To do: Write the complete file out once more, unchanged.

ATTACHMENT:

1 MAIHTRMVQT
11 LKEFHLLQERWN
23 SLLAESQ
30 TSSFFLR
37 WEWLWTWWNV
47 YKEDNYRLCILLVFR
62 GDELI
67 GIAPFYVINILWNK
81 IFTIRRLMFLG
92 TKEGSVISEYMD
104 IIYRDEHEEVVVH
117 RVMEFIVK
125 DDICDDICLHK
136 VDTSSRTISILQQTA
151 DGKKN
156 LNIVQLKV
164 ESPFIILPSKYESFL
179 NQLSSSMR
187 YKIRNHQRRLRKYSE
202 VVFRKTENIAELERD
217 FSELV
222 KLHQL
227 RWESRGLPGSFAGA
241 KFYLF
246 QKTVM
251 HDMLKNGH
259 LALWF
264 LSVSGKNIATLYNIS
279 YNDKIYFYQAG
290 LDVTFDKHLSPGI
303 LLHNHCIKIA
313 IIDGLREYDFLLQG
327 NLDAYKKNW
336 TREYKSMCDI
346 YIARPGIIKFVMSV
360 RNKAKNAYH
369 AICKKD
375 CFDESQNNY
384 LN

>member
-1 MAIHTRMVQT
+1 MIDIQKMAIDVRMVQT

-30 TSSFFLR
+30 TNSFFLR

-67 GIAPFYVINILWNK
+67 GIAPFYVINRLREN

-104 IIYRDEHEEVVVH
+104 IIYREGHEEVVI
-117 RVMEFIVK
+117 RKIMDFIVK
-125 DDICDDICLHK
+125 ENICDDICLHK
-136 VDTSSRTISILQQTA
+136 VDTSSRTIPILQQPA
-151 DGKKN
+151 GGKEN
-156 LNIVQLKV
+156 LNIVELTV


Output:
1 MAIHTRMVQT
11 LKEFHLLQERWN
23 SLLAESQ
30 TSSFFLR
37 WEWLWTWWNV
47 YKEDNYRLCILLVFR
62 GDELI
67 GIAPFYVINILWNK
81 IFTIRRLMFLG
92 TKEGSVISEYMD
104 IIYRDEHEEVVVH
117 RVMEFIVK
125 DDICDDICLHK
136 VDTSSRTISILQQTA
151 DGKKN
156 LNIVQLKV
164 ESPFIILPSKYESFL
179 NQLSSSMR
187 YKIRNHQRRLRKYSE
202 VVFRKTENIAELERD
217 FSELV
222 KLHQL
227 RWESRGLPGSFAGA
241 KFYLF
246 QKTVM
251 HDMLKNGH
259 LALWF
264 LSVSGKNIATLYNIS
279 YNDKIYFYQAG
290 LDVTFDKHLSPGI
303 LLHNHCIKIA
313 IIDGLREYDFLLQG
327 NLDAYKKNW
336 TREYKSMCDI
346 YIARPGIIKFVMSV
360 RNKAKNAYH
369 AICKKD
375 CFDESQNNY
384 LN

>member
-1 MAIHTRMVQT
+1 MIDIQKMAIDVRMVQT

-30 TSSFFLR
+30 TNSFFLR

-67 GIAPFYVINILWNK
+67 GIAPFYVINRLREN

-104 IIYRDEHEEVVVH
+104 IIYREGHEEVVI
-117 RVMEFIVK
+117 RKIMDFIVK
-125 DDICDDICLHK
+125 ENICDDICLHK
-136 VDTSSRTISILQQTA
+136 VDTSSRTIPILQQPA
-151 DGKKN
+151 GGKEN
-156 LNIVQLKV
+156 LNIVELTV